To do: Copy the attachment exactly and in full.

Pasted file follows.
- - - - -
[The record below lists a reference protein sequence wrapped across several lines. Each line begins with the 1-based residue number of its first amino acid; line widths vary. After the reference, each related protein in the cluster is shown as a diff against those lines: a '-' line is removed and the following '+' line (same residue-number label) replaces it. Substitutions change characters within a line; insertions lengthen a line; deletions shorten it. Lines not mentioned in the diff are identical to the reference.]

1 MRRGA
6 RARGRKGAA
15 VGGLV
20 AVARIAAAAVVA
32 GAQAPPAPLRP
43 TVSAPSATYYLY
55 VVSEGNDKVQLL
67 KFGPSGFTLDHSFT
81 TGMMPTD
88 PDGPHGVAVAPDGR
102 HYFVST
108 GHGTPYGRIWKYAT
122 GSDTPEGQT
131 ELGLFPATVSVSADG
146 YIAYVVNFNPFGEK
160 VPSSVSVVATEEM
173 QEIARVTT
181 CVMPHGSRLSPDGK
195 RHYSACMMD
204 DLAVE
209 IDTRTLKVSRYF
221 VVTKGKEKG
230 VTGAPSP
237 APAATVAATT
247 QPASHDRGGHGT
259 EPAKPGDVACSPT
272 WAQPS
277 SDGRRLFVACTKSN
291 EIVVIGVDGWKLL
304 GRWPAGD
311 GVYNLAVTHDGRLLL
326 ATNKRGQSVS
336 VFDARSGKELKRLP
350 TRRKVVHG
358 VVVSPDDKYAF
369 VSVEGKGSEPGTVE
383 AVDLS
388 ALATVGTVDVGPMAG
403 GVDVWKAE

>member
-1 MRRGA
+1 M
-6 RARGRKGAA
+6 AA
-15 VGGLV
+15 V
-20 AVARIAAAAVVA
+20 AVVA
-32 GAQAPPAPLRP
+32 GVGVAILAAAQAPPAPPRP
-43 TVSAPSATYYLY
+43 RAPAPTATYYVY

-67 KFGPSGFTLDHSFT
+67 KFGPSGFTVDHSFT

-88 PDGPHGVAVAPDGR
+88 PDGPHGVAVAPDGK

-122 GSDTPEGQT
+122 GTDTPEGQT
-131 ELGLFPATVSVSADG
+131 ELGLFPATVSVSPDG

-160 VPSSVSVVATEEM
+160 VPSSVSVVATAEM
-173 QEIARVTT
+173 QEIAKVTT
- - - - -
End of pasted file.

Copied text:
[The record below lists a reference protein sequence wrapped across several lines. Each line begins with the 1-based residue number of its first amino acid; line widths vary. After the reference, each related protein in the cluster is shown as a diff against those lines: a '-' line is removed and the following '+' line (same residue-number label) replaces it. Substitutions change characters within a line; insertions lengthen a line; deletions shorten it. Lines not mentioned in the diff are identical to the reference.]

1 MRRGA
6 RARGRKGAA
15 VGGLV
20 AVARIAAAAVVA
32 GAQAPPAPLRP
43 TVSAPSATYYLY
55 VVSEGNDKVQLL
67 KFGPSGFTLDHSFT
81 TGMMPTD
88 PDGPHGVAVAPDGR
102 HYFVST
108 GHGTPYGRIWKYAT
122 GSDTPEGQT
131 ELGLFPATVSVSADG
146 YIAYVVNFNPFGEK
160 VPSSVSVVATEEM
173 QEIARVTT
181 CVMPHGSRLSPDGK
195 RHYSACMMD
204 DLAVE
209 IDTRTLKVSRYF
221 VVTKGKEKG
230 VTGAPSP
237 APAATVAATT
247 QPASHDRGGHGT
259 EPAKPGDVACSPT
272 WAQPS
277 SDGRRLFVACTKSN
291 EIVVIGVDGWKLL
304 GRWPAGD
311 GVYNLAVTHDGRLLL
326 ATNKRGQSVS
336 VFDARSGKELKRLP
350 TRRKVVHG
358 VVVSPDDKYAF
369 VSVEGKGSEPGTVE
383 AVDLS
388 ALATVGTVDVGPMAG
403 GVDVWKAE

>member
-1 MRRGA
+1 M
-6 RARGRKGAA
+6 AA
-15 VGGLV
+15 V
-20 AVARIAAAAVVA
+20 AVVA
-32 GAQAPPAPLRP
+32 GVGVAILAAAQAPPAPPRP
-43 TVSAPSATYYLY
+43 RAPAPTATYYVY

-67 KFGPSGFTLDHSFT
+67 KFGPSGFTVDHSFT

-88 PDGPHGVAVAPDGR
+88 PDGPHGVAVAPDGK

-122 GSDTPEGQT
+122 GTDTPEGQT
-131 ELGLFPATVSVSADG
+131 ELGLFPATVSVSPDG

-160 VPSSVSVVATEEM
+160 VPSSVSVVATAEM
-173 QEIARVTT
+173 QEIAKVTT